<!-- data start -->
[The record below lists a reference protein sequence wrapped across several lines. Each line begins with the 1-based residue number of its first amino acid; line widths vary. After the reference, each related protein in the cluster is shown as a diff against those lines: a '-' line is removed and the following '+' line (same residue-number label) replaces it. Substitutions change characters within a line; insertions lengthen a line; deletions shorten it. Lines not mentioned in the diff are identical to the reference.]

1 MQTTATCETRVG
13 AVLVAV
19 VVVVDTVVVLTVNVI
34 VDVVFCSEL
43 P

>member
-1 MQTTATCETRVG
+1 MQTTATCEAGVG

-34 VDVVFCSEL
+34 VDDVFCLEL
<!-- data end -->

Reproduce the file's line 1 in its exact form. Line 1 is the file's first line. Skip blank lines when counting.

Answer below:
[The record below lists a reference protein sequence wrapped across several lines. Each line begins with the 1-based residue number of its first amino acid; line widths vary. After the reference, each related protein in the cluster is shown as a diff against those lines: a '-' line is removed and the following '+' line (same residue-number label) replaces it. Substitutions change characters within a line; insertions lengthen a line; deletions shorten it. Lines not mentioned in the diff are identical to the reference.]